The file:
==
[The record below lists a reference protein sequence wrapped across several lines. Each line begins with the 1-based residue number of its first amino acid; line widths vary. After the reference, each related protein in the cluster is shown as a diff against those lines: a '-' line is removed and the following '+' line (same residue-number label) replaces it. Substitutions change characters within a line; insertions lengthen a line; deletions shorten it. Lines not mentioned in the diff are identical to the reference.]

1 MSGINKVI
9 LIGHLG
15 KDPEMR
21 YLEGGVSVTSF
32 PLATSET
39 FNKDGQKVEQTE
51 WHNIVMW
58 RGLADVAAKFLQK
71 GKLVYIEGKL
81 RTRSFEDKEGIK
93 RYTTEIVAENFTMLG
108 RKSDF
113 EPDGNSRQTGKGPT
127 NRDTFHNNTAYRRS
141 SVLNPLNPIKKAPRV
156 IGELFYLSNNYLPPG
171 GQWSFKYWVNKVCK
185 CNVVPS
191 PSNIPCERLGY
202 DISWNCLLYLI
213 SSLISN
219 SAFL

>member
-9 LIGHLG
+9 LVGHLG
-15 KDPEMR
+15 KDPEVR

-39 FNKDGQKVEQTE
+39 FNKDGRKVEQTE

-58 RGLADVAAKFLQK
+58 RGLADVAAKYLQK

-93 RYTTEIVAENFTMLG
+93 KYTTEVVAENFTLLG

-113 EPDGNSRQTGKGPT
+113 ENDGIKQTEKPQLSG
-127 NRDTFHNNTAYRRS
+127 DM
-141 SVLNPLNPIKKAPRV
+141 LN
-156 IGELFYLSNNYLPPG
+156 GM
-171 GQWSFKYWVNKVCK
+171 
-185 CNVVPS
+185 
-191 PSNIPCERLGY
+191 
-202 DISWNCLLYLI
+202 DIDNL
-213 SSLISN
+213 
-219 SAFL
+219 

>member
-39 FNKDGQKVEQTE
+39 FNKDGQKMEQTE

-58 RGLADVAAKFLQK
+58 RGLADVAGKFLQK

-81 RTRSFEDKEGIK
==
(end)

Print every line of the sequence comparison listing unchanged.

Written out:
[The record below lists a reference protein sequence wrapped across several lines. Each line begins with the 1-based residue number of its first amino acid; line widths vary. After the reference, each related protein in the cluster is shown as a diff against those lines: a '-' line is removed and the following '+' line (same residue-number label) replaces it. Substitutions change characters within a line; insertions lengthen a line; deletions shorten it. Lines not mentioned in the diff are identical to the reference.]

1 MSGINKVI
9 LIGHLG
15 KDPEMR
21 YLEGGVSVTSF
32 PLATSET
39 FNKDGQKVEQTE
51 WHNIVMW
58 RGLADVAAKFLQK
71 GKLVYIEGKL
81 RTRSFEDKEGIK
93 RYTTEIVAENFTMLG
108 RKSDF
113 EPDGNSRQTGKGPT
127 NRDTFHNNTAYRRS
141 SVLNPLNPIKKAPRV
156 IGELFYLSNNYLPPG
171 GQWSFKYWVNKVCK
185 CNVVPS
191 PSNIPCERLGY
202 DISWNCLLYLI
213 SSLISN
219 SAFL

>member
-9 LIGHLG
+9 LVGHLG
-15 KDPEMR
+15 KDPEVR

-39 FNKDGQKVEQTE
+39 FNKDGRKVEQTE

-58 RGLADVAAKFLQK
+58 RGLADVAAKYLQK

-93 RYTTEIVAENFTMLG
+93 KYTTEVVAENFTLLG

-113 EPDGNSRQTGKGPT
+113 ENDGIKQTEKPQLSG
-127 NRDTFHNNTAYRRS
+127 DM
-141 SVLNPLNPIKKAPRV
+141 LN
-156 IGELFYLSNNYLPPG
+156 GM
-171 GQWSFKYWVNKVCK
+171 
-185 CNVVPS
+185 
-191 PSNIPCERLGY
+191 
-202 DISWNCLLYLI
+202 DIDNL
-213 SSLISN
+213 
-219 SAFL
+219 

>member
-39 FNKDGQKVEQTE
+39 FNKDGQKMEQTE

-58 RGLADVAAKFLQK
+58 RGLADVAGKFLQK

-81 RTRSFEDKEGIK